This guide provides recommendations for companies pursuing net zero emissions on how to ensure a just transition for their workers and the communities in which they operate.
Investment > ESG and corporate engagement, Private finance
company-level just transition processes
company transition risks
Samantha Smith, Emily Hickson
Just Transition Centre, The B Team
Academic/research institution or journal, Non-profit organization/civil society organization
This guidance document provides operational advice for companies on how to implement a just transition as they seek to reduce carbon emissions. The authors argue that businesses urgently need to understand how such a transition will impact them, outlining the various risks and opportunities (reputational, market, and technological) associated with the transition. Changes in perceptions of the company, shifts in supply and demand, improvements in innovations, policy actions, and industrial relations all provide opportunities for business to maximize positive impacts in support of a just transition.
The authors first make the business case for a just transition before outlining three stages of action for companies aiming to implement a just transition: engage, plan, and enact. They recommend that companies engage in social dialogue with workers, unions, government bodies, and other stakeholders at all phases of the transition, offering specific topics for discussion. With social dialogue as a foundation, a company should create a plan that “is concrete, time-bound, applies indicators, sets measurable goals, and is enterprise-wide.” The authors suggest that companies should conduct regular monitoring and reporting while implementing their plans and “advocate and collaborate… for stronger collective action” to promote a just transition. Throughout the text, the authors offer brief examples of just transition efforts at the business level. They conclude with an annex that offers general principles and recommendations that companies can incorporate into their procurement processes, business and employment planning, and emissions-reduction strategies.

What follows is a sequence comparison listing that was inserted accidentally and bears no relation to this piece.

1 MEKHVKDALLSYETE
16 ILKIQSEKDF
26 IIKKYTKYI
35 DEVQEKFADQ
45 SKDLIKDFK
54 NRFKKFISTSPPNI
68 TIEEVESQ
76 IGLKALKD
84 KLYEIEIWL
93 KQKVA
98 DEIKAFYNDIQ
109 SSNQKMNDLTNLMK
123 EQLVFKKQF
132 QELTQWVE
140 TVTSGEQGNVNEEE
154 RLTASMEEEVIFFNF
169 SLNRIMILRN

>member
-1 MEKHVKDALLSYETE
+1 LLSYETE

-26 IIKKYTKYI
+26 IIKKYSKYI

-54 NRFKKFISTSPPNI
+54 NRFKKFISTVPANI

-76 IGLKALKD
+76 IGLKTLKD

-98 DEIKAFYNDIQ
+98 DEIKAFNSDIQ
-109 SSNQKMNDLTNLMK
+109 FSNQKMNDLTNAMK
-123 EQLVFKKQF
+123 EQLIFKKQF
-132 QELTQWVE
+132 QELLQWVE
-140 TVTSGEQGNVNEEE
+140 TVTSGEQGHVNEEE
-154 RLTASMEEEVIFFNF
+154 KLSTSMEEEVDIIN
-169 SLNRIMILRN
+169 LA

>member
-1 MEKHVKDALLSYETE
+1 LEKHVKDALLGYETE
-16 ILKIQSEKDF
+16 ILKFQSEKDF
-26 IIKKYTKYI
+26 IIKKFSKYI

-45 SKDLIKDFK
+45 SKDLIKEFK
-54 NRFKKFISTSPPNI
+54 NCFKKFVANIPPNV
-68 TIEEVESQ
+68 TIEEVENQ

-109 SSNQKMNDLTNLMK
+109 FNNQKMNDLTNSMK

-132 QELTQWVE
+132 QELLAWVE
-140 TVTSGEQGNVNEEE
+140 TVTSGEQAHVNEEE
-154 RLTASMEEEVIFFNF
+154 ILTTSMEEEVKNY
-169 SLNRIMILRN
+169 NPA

Guidance document/Guidelines, Strategies and Recommendations
Grantham Research Institute on Climate Change and the Environment, Initiative for Responsible Investment
Academic/research institution or journal
This guide was generated as part of the “Investing in a Just Transition Initiative,” a joint program of the Grantham Research Institute on Climate Change and the Environment at the London School of Economics and Political Science (LSE) and the Initiative for Responsible Investment at the Harvard Kennedy School. This initiative seeks to enable institutional investors to support inclusive economies and sustainable development through their action on climate change. This guide explains the motivations for investor action toward just transitions and describes how investors can apply existing approaches to pursue a just transition in their climate strategies and core operating practices.
Investors can make an important contribution to the just transition agenda as fiduciaries, stewards of assets, allocators of capital, and influential voices in public policy. The authors identify five ways in which investors can incorporate just transition principles into their practices, both as individual institutions and collective initiatives. These approaches include investment strategy, corporate engagement, capital allocation, policy advocacy, and shared learning. The authors provide concrete examples of these approaches and recommendations for next steps.
Academic paper, Commentary, Guidance document, News article/Case Study; Definitions and Concepts; Guidelines, Strategies and Recommendations; Policy Tools or Evaluations